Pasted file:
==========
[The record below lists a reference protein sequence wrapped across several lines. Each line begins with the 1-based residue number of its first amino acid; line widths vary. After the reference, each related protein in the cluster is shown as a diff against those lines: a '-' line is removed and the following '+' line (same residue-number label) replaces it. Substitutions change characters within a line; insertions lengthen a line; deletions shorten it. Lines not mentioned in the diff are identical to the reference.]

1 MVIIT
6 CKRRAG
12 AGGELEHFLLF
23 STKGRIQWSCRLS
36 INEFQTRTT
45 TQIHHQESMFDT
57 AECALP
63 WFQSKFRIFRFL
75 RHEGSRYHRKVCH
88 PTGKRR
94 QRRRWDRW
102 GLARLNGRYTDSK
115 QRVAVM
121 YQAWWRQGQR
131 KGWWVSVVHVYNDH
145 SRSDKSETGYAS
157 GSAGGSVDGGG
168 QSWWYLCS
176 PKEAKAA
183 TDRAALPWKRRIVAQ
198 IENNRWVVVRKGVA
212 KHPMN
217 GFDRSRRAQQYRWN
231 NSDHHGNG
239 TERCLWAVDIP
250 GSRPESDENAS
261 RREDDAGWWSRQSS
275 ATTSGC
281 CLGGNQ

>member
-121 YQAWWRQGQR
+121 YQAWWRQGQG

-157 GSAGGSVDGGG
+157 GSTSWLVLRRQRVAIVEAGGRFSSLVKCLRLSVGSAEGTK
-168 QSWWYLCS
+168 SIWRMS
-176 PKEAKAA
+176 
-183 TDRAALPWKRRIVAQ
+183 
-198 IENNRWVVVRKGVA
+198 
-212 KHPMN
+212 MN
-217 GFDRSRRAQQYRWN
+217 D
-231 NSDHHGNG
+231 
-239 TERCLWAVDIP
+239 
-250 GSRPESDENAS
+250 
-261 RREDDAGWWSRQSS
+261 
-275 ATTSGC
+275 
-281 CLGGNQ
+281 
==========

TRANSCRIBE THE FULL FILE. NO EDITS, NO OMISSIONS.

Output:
[The record below lists a reference protein sequence wrapped across several lines. Each line begins with the 1-based residue number of its first amino acid; line widths vary. After the reference, each related protein in the cluster is shown as a diff against those lines: a '-' line is removed and the following '+' line (same residue-number label) replaces it. Substitutions change characters within a line; insertions lengthen a line; deletions shorten it. Lines not mentioned in the diff are identical to the reference.]

1 MVIIT
6 CKRRAG
12 AGGELEHFLLF
23 STKGRIQWSCRLS
36 INEFQTRTT
45 TQIHHQESMFDT
57 AECALP
63 WFQSKFRIFRFL
75 RHEGSRYHRKVCH
88 PTGKRR
94 QRRRWDRW
102 GLARLNGRYTDSK
115 QRVAVM
121 YQAWWRQGQR
131 KGWWVSVVHVYNDH
145 SRSDKSETGYAS
157 GSAGGSVDGGG
168 QSWWYLCS
176 PKEAKAA
183 TDRAALPWKRRIVAQ
198 IENNRWVVVRKGVA
212 KHPMN
217 GFDRSRRAQQYRWN
231 NSDHHGNG
239 TERCLWAVDIP
250 GSRPESDENAS
261 RREDDAGWWSRQSS
275 ATTSGC
281 CLGGNQ

>member
-121 YQAWWRQGQR
+121 YQAWWRQGQG

-157 GSAGGSVDGGG
+157 GSTSWLVLRRQRVAIVEAGGRFSSLVKCLRLSVGSAEGTK
-168 QSWWYLCS
+168 SIWRMS
-176 PKEAKAA
+176 
-183 TDRAALPWKRRIVAQ
+183 
-198 IENNRWVVVRKGVA
+198 
-212 KHPMN
+212 MN
-217 GFDRSRRAQQYRWN
+217 D
-231 NSDHHGNG
+231 
-239 TERCLWAVDIP
+239 
-250 GSRPESDENAS
+250 
-261 RREDDAGWWSRQSS
+261 
-275 ATTSGC
+275 
-281 CLGGNQ
+281 